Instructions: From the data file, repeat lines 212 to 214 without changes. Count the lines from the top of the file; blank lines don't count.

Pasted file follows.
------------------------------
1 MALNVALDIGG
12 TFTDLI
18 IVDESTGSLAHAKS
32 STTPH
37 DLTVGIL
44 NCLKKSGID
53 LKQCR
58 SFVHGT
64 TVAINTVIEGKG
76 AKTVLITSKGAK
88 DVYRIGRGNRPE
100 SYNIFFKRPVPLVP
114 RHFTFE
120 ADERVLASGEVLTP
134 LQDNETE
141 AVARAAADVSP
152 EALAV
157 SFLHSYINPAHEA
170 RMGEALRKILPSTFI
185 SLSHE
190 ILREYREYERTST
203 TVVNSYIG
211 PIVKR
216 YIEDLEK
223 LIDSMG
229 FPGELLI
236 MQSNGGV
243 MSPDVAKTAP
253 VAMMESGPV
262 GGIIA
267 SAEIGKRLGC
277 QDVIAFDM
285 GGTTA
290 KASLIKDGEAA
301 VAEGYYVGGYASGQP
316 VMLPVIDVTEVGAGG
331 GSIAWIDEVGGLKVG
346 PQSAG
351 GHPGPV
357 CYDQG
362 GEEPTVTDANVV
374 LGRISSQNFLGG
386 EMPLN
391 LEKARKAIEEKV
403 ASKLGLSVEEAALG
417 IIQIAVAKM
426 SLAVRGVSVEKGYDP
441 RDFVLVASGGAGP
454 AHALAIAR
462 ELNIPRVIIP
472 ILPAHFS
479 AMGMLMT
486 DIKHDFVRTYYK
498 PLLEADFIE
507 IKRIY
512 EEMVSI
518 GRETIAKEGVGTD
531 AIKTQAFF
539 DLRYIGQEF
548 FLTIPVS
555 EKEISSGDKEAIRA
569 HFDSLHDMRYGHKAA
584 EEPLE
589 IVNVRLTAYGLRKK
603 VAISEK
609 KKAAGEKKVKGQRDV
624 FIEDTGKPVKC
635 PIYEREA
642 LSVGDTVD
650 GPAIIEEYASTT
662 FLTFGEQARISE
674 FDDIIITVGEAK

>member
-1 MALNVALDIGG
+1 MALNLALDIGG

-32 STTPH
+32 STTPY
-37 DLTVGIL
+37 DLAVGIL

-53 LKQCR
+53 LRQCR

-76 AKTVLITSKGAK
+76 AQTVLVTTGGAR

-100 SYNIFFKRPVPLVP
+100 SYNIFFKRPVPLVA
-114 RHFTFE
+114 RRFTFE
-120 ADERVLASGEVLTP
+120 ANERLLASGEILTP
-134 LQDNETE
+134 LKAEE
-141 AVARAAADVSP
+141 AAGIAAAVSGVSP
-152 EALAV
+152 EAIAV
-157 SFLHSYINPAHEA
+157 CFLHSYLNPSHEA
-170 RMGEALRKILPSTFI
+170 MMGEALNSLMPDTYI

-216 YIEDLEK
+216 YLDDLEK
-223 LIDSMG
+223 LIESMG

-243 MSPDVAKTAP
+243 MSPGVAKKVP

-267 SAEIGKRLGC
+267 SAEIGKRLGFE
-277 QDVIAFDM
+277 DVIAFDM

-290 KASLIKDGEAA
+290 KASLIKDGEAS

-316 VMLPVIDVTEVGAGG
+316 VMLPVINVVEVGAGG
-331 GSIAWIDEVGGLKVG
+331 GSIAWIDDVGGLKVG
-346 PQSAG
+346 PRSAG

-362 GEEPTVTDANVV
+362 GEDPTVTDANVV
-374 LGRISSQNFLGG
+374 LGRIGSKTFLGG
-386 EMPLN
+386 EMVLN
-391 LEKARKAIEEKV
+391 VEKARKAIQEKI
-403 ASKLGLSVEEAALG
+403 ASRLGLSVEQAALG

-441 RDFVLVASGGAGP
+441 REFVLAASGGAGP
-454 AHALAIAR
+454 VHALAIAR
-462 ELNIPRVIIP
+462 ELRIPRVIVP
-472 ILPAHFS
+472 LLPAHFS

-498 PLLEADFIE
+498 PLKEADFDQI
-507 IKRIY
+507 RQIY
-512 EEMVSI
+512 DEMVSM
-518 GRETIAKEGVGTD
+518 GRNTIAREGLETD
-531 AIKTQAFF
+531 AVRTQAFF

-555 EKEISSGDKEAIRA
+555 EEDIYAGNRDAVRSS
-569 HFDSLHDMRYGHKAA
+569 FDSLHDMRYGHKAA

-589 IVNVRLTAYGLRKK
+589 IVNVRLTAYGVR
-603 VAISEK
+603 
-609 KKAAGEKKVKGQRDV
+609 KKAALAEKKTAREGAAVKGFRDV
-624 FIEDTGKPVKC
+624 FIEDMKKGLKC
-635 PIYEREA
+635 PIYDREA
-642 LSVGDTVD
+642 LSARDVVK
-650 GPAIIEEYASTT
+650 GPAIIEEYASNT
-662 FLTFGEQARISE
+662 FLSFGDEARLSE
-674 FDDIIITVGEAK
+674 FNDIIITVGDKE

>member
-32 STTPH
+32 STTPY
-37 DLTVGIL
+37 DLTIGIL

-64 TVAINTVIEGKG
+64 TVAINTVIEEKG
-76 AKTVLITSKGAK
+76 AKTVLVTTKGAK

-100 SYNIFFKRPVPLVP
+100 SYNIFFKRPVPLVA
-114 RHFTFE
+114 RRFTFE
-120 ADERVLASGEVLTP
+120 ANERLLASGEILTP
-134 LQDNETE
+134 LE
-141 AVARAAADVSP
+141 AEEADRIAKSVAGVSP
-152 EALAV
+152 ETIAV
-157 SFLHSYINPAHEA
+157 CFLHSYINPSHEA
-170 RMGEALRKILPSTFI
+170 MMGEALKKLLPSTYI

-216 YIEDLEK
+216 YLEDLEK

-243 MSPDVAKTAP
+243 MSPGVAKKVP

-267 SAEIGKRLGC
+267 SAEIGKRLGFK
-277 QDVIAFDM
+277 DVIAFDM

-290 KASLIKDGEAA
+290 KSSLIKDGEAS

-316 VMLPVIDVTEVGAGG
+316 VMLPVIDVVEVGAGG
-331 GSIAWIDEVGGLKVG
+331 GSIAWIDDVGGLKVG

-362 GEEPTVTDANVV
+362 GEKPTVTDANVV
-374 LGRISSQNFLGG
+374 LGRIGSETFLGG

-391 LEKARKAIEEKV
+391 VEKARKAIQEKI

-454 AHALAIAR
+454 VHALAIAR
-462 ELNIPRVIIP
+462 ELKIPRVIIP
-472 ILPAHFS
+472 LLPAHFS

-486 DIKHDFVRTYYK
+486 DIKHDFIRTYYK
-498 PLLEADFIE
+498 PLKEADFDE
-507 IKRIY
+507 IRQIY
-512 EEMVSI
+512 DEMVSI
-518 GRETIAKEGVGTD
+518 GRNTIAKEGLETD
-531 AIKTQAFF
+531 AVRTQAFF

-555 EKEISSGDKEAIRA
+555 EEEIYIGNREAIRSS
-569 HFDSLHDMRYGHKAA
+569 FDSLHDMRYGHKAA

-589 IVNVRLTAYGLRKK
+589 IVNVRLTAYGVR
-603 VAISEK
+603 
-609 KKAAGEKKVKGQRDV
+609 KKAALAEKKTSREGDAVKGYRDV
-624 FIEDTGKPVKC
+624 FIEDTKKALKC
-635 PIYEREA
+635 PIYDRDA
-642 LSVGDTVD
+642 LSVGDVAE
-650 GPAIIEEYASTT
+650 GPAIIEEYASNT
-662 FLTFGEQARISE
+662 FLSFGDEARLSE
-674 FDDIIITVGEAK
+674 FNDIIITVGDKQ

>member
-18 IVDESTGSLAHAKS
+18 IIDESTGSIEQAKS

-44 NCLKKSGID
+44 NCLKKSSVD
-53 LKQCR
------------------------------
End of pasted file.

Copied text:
+391 VEKARKAIQEKI

-454 AHALAIAR
+454 VHALAIAR